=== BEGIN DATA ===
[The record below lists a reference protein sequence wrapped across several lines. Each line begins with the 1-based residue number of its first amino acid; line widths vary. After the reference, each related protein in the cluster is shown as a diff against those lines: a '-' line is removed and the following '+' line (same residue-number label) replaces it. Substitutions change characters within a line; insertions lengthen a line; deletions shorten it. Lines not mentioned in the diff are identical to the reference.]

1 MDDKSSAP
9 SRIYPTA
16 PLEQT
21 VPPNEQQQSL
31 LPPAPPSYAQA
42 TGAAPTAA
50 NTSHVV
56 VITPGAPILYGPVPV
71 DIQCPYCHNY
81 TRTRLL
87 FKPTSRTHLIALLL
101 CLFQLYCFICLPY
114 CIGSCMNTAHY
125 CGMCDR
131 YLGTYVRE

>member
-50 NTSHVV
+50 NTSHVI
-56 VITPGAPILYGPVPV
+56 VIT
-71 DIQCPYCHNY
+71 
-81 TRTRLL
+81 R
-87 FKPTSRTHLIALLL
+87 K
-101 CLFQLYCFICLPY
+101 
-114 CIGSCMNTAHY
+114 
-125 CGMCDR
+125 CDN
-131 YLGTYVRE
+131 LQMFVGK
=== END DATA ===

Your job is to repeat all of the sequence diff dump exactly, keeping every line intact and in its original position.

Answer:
[The record below lists a reference protein sequence wrapped across several lines. Each line begins with the 1-based residue number of its first amino acid; line widths vary. After the reference, each related protein in the cluster is shown as a diff against those lines: a '-' line is removed and the following '+' line (same residue-number label) replaces it. Substitutions change characters within a line; insertions lengthen a line; deletions shorten it. Lines not mentioned in the diff are identical to the reference.]

1 MDDKSSAP
9 SRIYPTA
16 PLEQT
21 VPPNEQQQSL
31 LPPAPPSYAQA
42 TGAAPTAA
50 NTSHVV
56 VITPGAPILYGPVPV
71 DIQCPYCHNY
81 TRTRLL
87 FKPTSRTHLIALLL
101 CLFQLYCFICLPY
114 CIGSCMNTAHY
125 CGMCDR
131 YLGTYVRE

>member
-50 NTSHVV
+50 NTSHVI
-56 VITPGAPILYGPVPV
+56 VIT
-71 DIQCPYCHNY
+71 
-81 TRTRLL
+81 R
-87 FKPTSRTHLIALLL
+87 K
-101 CLFQLYCFICLPY
+101 
-114 CIGSCMNTAHY
+114 
-125 CGMCDR
+125 CDN
-131 YLGTYVRE
+131 LQMFVGK